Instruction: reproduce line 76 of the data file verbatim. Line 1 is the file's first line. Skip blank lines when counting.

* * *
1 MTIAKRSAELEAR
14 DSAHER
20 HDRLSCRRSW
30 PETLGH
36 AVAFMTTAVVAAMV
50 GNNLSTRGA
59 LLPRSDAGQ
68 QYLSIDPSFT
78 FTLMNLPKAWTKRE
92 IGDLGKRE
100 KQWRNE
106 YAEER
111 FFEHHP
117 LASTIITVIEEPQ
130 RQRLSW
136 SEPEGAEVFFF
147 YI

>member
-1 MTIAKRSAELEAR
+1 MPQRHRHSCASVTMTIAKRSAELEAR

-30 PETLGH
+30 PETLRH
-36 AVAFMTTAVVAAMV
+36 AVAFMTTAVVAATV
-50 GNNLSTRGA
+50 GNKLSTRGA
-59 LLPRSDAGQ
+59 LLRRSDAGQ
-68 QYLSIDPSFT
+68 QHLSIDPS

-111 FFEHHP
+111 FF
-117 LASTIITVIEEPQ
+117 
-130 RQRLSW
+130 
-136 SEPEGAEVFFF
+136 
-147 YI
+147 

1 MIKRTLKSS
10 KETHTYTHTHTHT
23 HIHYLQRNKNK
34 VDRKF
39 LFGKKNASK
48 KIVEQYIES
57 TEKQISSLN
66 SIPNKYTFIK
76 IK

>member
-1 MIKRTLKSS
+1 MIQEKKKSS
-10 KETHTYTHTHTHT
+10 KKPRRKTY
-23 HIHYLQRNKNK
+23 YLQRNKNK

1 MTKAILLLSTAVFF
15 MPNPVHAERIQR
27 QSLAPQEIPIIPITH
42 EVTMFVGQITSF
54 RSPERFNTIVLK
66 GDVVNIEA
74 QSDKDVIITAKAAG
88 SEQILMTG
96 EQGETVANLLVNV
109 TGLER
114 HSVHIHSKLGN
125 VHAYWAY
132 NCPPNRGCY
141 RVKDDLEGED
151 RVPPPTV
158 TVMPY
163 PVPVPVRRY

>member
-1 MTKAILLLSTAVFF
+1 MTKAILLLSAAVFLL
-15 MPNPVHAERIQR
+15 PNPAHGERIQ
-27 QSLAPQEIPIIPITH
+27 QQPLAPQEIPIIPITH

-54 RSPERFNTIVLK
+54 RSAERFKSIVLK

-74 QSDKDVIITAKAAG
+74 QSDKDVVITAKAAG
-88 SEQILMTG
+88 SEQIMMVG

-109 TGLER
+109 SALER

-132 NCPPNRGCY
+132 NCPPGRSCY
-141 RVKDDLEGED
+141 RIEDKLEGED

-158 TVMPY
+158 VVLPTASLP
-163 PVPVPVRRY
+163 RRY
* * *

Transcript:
+1 MTKAILLLSAAVFLL